Challenge 18: Targeting off-targets


To develop novel (e.g. experimental and in silico) approaches to address the potential human safety issues arising from chemicals interacting with ‘off-target’ receptors and apply new understanding of the relevance of chemical-receptor binding data to predictions of toxicity within Adverse Outcome Pathway (AOP) approaches.

The overall objectives are to:

  • Develop novel approaches to address the potential safety issues arising from chemicals interacting with ‘off-target’ receptors.
  • Predict relevant targets (qualitative).
  • Provide understanding of target affinity (quantitative).
  • Demonstrate confidence in prediction (high sensitivity and specificity), including validation against currently accepted tools.
  • Apply new understanding of the relevance of chemical-receptor binding data to predictions of toxicity within AOP approaches.


The Adverse Outcome Pathway (AOP) conceptual framework is a logical sequence of events which can be used to understand adverse effects and enhance current risk assessment practices. Originally an approach to ecotoxicology risk assessment, the AOP framework has now been extended into human safety across all industries, shifting the risk assessment focus from traditional toxicological apical endpoints to mechanistic understanding of chemical interactions at a molecular level.

The AOP approach spans multiple levels of biological organisation from the initial exposure to a chemical through to adverse effects. The first interaction of a chemical with a biological system is called the molecular initiating event(s) (MIEs) and these events are key to instigating a biological process which may lead to an adverse effect. The nature of the MIE and the downstream activation of other pathways depends on the properties of the chemical and its biological target(s). One of the most common types of MIE is the interaction of a chemical with a receptor, a consequence of which can be activation or deactivation of specific pathways.  Receptor interactions could, at a critical concentration, lead to an adverse outcome.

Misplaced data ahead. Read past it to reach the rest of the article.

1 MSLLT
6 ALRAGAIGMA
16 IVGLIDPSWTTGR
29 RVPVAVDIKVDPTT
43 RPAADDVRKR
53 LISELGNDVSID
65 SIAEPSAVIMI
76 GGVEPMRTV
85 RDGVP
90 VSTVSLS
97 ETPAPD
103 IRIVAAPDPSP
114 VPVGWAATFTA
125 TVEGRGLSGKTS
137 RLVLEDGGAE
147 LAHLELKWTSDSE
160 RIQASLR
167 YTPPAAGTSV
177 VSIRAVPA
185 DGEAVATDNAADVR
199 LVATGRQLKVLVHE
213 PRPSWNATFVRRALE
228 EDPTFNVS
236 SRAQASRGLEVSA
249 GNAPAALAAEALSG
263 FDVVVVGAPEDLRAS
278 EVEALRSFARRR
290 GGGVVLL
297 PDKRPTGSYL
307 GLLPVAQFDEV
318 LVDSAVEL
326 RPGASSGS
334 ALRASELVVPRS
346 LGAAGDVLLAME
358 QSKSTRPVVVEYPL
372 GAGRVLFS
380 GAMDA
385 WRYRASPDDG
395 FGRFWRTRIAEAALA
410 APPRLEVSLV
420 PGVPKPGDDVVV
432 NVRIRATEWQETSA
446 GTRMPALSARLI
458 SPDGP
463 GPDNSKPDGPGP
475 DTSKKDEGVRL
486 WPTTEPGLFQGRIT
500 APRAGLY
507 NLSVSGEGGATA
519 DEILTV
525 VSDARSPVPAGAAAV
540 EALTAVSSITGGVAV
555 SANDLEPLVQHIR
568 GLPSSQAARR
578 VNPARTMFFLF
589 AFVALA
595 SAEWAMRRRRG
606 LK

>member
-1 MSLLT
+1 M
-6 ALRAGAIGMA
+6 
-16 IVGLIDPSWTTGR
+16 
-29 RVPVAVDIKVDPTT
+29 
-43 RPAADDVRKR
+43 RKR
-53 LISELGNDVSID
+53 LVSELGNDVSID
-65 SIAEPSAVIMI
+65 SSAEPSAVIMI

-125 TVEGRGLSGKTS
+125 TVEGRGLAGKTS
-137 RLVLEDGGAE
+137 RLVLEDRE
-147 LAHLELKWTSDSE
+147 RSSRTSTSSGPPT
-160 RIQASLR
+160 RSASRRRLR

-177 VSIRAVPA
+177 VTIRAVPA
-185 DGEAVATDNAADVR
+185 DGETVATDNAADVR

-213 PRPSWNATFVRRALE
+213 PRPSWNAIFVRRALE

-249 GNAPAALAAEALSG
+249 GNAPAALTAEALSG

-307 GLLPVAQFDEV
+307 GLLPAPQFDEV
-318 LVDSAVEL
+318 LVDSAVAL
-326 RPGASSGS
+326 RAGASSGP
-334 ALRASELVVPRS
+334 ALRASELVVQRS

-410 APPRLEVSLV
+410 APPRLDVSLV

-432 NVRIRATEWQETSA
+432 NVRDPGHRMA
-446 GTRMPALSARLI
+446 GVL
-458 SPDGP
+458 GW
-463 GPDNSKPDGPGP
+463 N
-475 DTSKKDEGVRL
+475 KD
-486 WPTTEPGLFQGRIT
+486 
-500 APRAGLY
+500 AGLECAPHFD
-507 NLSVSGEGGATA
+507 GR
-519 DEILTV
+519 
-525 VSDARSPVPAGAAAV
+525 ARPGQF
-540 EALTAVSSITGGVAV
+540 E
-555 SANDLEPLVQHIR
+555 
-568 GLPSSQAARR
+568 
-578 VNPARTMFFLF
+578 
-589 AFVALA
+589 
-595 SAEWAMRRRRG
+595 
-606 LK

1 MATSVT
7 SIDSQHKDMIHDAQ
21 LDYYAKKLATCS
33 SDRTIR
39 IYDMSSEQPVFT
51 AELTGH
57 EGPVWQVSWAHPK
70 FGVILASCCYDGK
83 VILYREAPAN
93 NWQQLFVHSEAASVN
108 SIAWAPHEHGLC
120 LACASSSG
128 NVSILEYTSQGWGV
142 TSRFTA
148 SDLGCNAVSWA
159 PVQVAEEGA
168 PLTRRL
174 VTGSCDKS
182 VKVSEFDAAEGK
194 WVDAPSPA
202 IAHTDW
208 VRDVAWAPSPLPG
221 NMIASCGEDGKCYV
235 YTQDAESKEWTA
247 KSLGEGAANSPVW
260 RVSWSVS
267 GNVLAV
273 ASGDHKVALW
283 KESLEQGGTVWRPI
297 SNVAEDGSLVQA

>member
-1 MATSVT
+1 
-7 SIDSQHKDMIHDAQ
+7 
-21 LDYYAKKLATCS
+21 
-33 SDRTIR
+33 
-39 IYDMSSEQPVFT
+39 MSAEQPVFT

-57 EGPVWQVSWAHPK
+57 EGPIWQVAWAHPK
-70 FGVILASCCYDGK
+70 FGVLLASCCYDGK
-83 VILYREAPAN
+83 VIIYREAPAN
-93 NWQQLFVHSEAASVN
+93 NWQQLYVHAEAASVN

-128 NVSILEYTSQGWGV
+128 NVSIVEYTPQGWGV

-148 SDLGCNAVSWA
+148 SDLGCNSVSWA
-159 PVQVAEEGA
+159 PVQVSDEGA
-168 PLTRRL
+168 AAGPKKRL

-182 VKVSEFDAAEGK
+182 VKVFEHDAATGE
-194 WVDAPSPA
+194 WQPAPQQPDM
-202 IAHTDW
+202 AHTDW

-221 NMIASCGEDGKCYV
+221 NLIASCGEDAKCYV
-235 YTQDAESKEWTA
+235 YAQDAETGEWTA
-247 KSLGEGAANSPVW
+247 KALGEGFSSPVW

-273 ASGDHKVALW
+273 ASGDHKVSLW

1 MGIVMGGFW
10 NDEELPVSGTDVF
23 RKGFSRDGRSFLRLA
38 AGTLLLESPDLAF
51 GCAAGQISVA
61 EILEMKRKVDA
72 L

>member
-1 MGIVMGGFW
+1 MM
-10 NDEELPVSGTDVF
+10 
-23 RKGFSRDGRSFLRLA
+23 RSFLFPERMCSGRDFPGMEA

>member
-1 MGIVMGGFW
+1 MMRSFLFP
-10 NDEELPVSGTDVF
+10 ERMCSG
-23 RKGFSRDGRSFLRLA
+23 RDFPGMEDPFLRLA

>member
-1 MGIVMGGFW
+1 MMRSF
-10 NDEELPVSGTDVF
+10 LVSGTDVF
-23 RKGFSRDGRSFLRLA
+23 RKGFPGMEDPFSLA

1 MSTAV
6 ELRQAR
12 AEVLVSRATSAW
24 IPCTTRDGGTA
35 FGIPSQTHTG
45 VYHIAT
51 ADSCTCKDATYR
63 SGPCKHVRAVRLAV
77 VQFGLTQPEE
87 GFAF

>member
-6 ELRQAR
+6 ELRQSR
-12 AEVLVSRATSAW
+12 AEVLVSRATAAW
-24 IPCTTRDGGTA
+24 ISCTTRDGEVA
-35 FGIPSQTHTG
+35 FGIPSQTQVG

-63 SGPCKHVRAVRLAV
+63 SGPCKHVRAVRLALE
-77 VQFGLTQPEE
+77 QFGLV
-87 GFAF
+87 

There is a fundamental need for the industry to identify, measure and model MIEs to maximise their application in risk assessment. Understanding MIEs and the ability to assess them qualitatively and quantitatively will be crucial in broadening the use of AOPs further.

Unlike pharmaceutical molecules which are well-characterised for their ‘on-target’ and ‘off-target’ activities, this is not the case for most other chemicals including those widely used throughout the consumer goods sector. Historically, ‘off target’ effects of these chemicals have been detected in animal toxicology studies with often little understanding of the MIEs involved. Most predictive tools have been designed for on-target efficacy screening of candidate drugs and a recent in-house evaluation at Unilever of several in silico approaches showed that prediction of off-target interactions (interactions of one chemical with a multitude of receptors) rarely matches the experimental data. Additionally, availability of experimental screens is limited to a small number of receptors (approximately 44), considered relevant to the pharmaceutical industry.

A recent example is the VirtualToxLab, an in silico platform for prediction of limited aspects of toxicity based on the nature of chemical interactions at a small number of well understood receptors. The platform is currently limited to only 16 receptor molecules and may only be useful if screening for a specific interaction.